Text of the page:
The safe bet here when ordering mixed drinks in non-luxury hotel environments is to make the order simple. For instance, ordering a screwdriver or a gimlet leaves your bartender less room to err than if you order a Long Island Iced Tea, which they will invariably screw up.
Drinks containing 'exotic' ingredients, like Blue Curacao and butterscotch schnapps, are risky to order. Thai bartenders will mix them with their own variations, and they probably won't resemble the drink you wanted.
If you're a tequila connoisseur, remind yourself you are very, very far from Mexico. Tequila is readily available, but usually it's not the finer resposado type nor is it 100% agave. You would have to visit an upper tier hotel's bar or an expensive import market to obtain fine tequila.
For that matter, you'd have to visit the posher places to get fine alcohol period. In Western bars you can request top shelf liquors and pay the premium. Street side bars in Thailand won't stock Grey Goose or Gran Patron. Imported alcohols from most countries, particularly the European Union and North America, incur a hefty excise tax and duty.
Alcohol manufactured in ASEAN and ASEAN-affiliated nations is taxed at a lower rates. Some Western alcohol manufacturers get around the high taxes to some extent by having brands manufactured under license in ASEAN countries. Gilbeys sells gin and vodka manufactured in the Philippines.
Vietnam takes it a step further and rips off the Gilbey's bottle design and logo to manufacture their own brand that is even cheaper. Mimicking well-known Western brands is de rigeur in this part of the world. Western copyright infringement isn't something the Thai government is losing any sleep over.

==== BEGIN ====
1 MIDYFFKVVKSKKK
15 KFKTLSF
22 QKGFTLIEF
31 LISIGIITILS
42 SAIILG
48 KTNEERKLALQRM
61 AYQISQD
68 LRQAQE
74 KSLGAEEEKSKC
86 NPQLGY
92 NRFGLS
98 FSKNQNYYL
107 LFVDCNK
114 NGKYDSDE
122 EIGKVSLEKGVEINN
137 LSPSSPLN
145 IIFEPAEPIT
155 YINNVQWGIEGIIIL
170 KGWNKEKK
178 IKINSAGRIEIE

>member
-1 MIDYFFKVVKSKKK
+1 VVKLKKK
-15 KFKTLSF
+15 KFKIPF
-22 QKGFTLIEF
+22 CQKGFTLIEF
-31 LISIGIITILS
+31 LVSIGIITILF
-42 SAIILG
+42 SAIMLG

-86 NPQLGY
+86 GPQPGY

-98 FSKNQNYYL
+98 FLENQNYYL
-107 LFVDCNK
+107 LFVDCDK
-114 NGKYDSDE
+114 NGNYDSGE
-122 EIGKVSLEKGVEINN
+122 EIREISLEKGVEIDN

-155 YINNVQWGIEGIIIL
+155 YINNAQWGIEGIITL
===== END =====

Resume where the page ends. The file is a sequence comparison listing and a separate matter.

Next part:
Indian-made vodkas and rums are available cheaply. If you want to step up the ladder a few rungs to get mid-range Finlandia or Absolut vodkas, distilled in Finland and Sweden, respectively, you're looking at about USD 25 per 700 ml bottle. For a change, the duty free prices at Suvarnabhumi Airport really are a savings. There, a 1 liter bottle will run about USD 20.
Wine is relatively expensive, wherever it's from. Chilean, South African, Australian, American, and French wines can be found easily, though the brand selection can be thin.
The least expensive bottles of anything passable will cost at least USD 13, probably more. Thailand has a developing wine industry of its own. None of these locally-made bottles would incur any duties, and yet strangely, they cost the same or more than the superior-made imports.
The drinks of choice among Thais and resident foreigners are beer and locally-produced whiskey and rum. With two recent price hikes, Thailand-made beer ain't as cheap as it used to be. All the same, no one can say that paying USD 1 to 1.80 for a 630 ml bottle of beer, depending on brand, is going to break the bank. Archa, Cheers, Leo, and Chang are found on the lower end of the price scale. Singha, Heineken, Tiger, and upstart Federbräu are on the higher end.